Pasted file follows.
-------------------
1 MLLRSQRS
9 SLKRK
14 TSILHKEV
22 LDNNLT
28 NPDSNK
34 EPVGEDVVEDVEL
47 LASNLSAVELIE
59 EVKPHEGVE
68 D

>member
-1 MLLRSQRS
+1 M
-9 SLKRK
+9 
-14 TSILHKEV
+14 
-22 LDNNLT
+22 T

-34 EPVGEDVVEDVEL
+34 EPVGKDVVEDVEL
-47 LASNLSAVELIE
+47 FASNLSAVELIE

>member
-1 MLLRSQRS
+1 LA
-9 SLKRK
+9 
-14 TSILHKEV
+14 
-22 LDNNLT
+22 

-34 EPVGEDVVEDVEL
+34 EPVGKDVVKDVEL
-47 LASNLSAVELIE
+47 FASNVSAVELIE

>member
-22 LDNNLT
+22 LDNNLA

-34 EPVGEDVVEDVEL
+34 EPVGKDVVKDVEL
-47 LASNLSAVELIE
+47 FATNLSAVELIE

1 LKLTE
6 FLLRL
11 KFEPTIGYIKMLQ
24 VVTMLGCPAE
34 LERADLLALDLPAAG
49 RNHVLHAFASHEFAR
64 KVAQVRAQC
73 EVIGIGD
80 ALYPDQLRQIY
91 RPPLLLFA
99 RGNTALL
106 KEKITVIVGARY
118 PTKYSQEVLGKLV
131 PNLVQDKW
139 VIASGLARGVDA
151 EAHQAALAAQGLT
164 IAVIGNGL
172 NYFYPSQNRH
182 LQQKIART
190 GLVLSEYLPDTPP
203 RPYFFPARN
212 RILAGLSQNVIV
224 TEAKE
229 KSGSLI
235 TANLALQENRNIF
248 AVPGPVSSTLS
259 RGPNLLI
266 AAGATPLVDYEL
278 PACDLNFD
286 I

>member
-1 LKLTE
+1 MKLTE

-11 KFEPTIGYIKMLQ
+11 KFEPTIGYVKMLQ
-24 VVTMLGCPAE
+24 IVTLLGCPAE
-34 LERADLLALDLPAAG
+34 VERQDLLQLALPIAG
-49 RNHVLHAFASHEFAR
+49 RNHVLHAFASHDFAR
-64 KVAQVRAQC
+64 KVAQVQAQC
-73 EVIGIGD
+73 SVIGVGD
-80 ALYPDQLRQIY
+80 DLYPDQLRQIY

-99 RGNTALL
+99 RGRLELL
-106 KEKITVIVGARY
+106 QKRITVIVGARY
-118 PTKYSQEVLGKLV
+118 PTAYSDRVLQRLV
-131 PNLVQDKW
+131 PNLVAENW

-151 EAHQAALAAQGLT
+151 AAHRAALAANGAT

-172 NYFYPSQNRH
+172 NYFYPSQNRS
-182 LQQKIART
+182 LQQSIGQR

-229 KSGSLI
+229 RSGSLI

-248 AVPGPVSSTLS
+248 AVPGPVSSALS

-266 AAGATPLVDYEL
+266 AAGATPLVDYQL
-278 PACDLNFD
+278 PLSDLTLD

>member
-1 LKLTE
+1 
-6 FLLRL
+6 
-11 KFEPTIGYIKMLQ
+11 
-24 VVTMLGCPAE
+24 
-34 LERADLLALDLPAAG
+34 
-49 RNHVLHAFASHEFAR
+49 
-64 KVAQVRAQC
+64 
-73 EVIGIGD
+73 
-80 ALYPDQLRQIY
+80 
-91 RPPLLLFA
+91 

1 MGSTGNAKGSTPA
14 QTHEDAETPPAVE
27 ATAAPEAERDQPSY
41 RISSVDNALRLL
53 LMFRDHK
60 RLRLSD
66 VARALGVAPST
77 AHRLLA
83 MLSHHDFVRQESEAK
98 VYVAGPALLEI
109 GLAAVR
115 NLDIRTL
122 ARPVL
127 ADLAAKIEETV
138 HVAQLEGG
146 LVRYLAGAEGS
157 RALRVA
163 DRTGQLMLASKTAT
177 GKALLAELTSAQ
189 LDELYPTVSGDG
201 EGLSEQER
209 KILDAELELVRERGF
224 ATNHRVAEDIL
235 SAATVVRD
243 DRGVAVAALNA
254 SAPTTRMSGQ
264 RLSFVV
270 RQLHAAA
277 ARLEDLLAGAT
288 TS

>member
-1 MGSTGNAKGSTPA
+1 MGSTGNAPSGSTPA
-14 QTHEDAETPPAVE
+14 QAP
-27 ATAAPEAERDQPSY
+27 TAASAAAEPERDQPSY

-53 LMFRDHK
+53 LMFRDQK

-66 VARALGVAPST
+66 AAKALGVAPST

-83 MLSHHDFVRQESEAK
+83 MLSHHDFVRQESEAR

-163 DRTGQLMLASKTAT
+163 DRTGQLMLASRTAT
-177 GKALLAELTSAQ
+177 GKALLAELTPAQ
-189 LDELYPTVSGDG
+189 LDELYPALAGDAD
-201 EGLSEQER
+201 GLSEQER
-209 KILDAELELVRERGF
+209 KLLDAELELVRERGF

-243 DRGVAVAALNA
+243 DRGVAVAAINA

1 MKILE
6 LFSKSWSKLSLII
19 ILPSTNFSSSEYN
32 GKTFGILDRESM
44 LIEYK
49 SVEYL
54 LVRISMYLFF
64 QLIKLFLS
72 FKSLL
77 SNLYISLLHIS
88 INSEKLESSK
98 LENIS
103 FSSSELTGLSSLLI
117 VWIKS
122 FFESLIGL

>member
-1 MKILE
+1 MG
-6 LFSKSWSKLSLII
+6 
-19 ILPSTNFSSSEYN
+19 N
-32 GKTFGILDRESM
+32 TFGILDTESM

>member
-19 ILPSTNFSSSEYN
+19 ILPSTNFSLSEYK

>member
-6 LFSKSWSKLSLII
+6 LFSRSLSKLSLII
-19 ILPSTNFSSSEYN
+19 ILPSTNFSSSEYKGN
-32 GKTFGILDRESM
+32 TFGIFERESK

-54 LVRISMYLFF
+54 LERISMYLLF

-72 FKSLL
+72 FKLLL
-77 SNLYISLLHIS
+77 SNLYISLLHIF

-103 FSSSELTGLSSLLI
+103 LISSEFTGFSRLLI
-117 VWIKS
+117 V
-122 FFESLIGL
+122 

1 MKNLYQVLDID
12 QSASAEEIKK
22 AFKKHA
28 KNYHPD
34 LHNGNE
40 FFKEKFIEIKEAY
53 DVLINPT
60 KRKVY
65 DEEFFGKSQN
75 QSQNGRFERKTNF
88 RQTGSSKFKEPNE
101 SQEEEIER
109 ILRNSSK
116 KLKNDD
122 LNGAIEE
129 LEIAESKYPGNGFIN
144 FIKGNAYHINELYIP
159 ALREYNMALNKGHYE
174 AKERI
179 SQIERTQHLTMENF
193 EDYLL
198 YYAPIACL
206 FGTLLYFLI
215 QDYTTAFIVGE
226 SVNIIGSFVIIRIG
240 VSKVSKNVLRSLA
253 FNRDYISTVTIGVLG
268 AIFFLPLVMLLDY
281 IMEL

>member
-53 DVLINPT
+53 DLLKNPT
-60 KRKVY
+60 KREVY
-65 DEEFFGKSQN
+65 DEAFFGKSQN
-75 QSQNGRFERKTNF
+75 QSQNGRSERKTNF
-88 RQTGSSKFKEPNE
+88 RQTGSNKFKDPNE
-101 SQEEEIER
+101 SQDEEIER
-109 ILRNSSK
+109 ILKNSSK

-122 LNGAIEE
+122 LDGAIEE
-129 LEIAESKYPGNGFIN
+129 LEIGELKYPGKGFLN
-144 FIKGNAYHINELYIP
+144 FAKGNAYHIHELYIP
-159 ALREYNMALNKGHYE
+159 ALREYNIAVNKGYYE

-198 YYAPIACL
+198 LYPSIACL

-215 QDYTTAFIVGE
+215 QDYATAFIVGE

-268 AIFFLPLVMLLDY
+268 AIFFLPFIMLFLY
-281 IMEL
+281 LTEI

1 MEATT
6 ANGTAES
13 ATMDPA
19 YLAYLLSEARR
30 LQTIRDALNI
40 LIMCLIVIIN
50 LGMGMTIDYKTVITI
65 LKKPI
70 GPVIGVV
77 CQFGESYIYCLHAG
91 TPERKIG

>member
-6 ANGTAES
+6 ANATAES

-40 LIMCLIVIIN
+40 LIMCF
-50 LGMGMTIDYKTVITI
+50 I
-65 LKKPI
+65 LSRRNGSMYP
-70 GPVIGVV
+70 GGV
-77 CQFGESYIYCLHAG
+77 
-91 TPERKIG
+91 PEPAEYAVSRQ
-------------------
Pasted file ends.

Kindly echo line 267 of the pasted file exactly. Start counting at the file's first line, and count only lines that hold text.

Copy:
+60 KREVY